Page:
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 on: 05-21-18 at 05:55 pm 
Started by novobarro - Last post by novobarro
ok, there aren't multiple layers defined, and in we are only claiming one of the layers.  I'm thinking amending to just "outer layer" will be ok because it doesn't imply more than one layer.

 on: 05-21-18 at 05:53 pm 
Started by ralphael - Last post by ralphael
Not trying to come along as not wanting to be cheated, if anything I'm really trying to not come along as an idiot who doesn't know what he needs when he will contact a patent agent. That's all.

Okay, probably the final question before I'll get on with it.
Does the agent only prepare the patent application or can he/she file for a grant on my behalf? I assume for the latter if that is the case we will need a signed agreement which may be problematic if I'm not from US (send the agreement to the agent via Fedex?)

 on: 05-21-18 at 05:17 pm 
Started by ralphael - Last post by Euro-Pat-Att
From your posts you seem obsessed with not being cheated. This is fine and understandable, but if you select a respectable patent practioner the chances of this happening are very small.

Find one that you trust, and then stick with his/her advice. Patent practitioners are not out to screw you.

Personally, I don't particularly care how the client explains his invention to me. I prefer a face to face meeting in which I can probe the client (which is not implied criticism of the invention, just a way of better understanding the essence), but a written disclosure and/or a phone call will do if needed.

Trust your patent practitioner: They know what they are doing. Spend time discussing with them upfront, that is time well spent. And answer their questions, however irrelevant they may appear to you. If you have to send 5 or 6 versions of a draft patent application back and forth, there is something wrong, most likely: you are stubborn and/or you didn't explain your invention sufficiently to begin with.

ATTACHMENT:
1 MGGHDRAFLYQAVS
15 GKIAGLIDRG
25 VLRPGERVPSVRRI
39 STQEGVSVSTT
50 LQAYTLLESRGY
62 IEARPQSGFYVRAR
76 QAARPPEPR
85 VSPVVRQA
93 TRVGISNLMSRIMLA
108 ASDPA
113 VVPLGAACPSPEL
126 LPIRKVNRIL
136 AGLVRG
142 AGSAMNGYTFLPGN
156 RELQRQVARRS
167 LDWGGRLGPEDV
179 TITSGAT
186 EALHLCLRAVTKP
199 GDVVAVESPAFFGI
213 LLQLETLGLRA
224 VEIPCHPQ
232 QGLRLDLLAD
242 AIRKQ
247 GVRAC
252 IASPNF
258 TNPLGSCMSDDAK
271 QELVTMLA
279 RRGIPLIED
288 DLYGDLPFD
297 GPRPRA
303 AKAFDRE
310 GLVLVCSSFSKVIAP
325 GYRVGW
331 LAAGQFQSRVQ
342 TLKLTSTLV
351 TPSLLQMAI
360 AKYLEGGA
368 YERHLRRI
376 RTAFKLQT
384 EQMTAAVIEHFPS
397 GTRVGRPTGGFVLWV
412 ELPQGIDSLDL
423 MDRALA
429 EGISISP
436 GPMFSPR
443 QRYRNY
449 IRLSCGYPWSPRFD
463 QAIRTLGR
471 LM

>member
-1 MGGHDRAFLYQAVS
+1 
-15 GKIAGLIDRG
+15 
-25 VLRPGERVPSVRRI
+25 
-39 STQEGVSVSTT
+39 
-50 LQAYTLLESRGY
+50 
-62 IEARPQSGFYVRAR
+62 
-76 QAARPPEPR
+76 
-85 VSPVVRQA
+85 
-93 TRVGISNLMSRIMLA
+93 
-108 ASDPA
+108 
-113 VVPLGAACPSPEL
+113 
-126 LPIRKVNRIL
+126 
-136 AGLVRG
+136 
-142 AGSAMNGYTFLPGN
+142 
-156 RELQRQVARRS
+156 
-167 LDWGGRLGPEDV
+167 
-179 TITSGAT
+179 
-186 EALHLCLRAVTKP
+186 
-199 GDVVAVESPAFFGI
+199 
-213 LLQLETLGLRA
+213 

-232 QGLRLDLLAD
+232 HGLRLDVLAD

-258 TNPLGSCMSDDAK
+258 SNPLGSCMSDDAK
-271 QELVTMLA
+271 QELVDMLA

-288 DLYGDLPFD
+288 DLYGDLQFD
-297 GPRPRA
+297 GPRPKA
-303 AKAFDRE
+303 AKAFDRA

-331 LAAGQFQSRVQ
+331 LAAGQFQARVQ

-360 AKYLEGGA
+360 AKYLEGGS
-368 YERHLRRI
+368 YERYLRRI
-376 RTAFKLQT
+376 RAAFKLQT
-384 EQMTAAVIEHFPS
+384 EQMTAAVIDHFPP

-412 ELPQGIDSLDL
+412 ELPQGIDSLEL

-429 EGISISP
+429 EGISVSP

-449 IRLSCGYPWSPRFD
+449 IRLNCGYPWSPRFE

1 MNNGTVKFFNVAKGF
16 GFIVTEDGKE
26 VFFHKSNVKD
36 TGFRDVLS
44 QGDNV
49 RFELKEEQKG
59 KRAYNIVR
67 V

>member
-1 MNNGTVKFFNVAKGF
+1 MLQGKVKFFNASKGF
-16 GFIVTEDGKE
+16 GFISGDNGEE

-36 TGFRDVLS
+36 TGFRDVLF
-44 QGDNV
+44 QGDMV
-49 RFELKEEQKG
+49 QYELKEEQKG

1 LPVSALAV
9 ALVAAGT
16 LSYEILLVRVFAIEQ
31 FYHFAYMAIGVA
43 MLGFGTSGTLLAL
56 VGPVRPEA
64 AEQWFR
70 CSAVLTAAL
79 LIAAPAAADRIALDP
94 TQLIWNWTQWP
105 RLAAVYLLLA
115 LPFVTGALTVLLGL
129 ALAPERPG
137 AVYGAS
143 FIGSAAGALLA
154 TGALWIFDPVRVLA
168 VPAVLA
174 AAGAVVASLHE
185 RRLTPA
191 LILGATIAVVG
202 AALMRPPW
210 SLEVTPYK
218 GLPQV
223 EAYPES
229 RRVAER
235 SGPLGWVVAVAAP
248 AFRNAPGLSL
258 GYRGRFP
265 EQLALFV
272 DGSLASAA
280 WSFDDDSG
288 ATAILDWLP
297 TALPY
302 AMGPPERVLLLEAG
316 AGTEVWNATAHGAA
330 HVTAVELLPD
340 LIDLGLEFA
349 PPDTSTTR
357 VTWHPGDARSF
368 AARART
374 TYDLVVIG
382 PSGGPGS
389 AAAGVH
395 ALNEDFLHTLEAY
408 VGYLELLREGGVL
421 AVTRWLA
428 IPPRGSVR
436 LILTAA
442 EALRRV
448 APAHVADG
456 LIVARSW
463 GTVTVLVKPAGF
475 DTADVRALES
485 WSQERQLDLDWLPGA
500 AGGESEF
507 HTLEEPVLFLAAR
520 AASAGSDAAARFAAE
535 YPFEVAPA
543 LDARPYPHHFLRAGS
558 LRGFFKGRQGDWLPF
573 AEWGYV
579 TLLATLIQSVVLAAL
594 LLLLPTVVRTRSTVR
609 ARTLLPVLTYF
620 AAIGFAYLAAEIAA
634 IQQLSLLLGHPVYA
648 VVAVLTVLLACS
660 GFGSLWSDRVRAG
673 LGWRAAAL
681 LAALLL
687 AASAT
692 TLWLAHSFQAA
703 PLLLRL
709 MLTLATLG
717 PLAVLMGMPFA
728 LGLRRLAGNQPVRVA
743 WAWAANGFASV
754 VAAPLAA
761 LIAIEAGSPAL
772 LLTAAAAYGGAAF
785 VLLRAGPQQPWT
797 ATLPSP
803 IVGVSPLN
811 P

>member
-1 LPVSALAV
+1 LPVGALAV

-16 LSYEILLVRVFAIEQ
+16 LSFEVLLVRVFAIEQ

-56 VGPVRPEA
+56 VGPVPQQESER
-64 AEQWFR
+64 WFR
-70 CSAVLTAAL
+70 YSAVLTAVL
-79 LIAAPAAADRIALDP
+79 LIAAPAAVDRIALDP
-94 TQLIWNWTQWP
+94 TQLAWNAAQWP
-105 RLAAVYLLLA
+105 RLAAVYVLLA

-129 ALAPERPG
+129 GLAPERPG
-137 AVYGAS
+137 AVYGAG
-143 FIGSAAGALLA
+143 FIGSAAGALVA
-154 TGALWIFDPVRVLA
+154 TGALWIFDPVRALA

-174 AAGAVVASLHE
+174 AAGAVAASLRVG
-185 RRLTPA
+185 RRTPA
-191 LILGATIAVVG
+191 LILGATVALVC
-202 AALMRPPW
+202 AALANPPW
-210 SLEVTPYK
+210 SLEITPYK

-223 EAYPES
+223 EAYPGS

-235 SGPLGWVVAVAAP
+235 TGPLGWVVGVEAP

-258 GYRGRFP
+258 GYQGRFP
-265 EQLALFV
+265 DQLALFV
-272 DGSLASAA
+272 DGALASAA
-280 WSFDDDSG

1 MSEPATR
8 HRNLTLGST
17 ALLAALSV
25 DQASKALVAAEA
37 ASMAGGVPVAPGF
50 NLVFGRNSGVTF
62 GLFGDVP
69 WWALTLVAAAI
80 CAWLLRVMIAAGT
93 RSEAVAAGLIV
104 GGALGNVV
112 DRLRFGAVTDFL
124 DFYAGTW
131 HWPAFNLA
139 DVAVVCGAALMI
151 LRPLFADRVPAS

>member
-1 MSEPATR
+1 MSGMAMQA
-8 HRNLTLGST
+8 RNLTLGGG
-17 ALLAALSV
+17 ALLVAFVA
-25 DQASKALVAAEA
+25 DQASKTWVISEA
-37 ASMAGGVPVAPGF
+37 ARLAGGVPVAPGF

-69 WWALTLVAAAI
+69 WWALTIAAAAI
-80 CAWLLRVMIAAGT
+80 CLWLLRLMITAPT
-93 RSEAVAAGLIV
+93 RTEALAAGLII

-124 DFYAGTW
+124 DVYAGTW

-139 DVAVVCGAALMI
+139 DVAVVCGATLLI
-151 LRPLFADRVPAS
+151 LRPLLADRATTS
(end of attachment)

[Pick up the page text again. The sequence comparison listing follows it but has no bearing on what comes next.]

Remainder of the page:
And as for drawings: Only 5-10% of the total cost will go to drawings. Don't stress about them. I prefer to work with a few selected experienced draftspersons, who will get it 99% right the first time round, with minimal instructions. I have also had clients prepare drawings, but in reality, whatever is saved by not employing an additional draftsperson, is lost again in time spent (my time) giving instructions to a well intentioned but non-experienced draftsperson. What will help is drawings in some generally recognized vector format like .dxf, so that my preferred draftspersons can start from that, instead of start from 0, but this is certainly not necessary.

 on: 05-21-18 at 04:55 pm 
Started by novobarro - Last post by novobarro
When using this form, if the US app is already filed, do we need to check the second box for "United States application or PCT international application number" and fill in the info?  Or do we check the box for "The attached application."  Also, a $160 fee is required for late filing correct?

 on: 05-21-18 at 02:32 pm 
Started by ralphael - Last post by ralphael
It's an optomechanical devices displaying what another optomechanical device can but using a different technique and is lighter, smaller and cheaper. Although, in the future, the components of the prior art may become the same size, weight and cost.

 on: 05-21-18 at 01:48 pm 
Started by ralphael - Last post by Robert K S
Can you please tell me if by attorneys you are also referring to agents?

I apologize.  I should have used the broader term "patent practitioners," which encompasses both patent attorneys and patent agents.  As you may be aware, the only difference between a patent attorney and a patent agent is that the patent attorney has also passed a state bar exam and been sworn in to the bar of at least one state, which is not a credential necessary to perform competent representation before the USPTO.  (And when I say "state", I also include non-state jurisdictions like Washington, D.C., or Puerto Rico.)

And this may be a silly question but I am new to this, do the practicioners make drawings themselves if not provided by the inventor? I assumed this was a job for someone else.

Some do, sometimes.  Other times, work is farmed out to a professional draftsperson.  It depends on the economics, the abilities of the practitioner, and other factors.

But if I disagree with the practicioner whether a part in the claim or history section should be omitted not from emotional or pride related reasons but objectively believing it is needed and I can provide my reasoning, should I present my concerns to him/her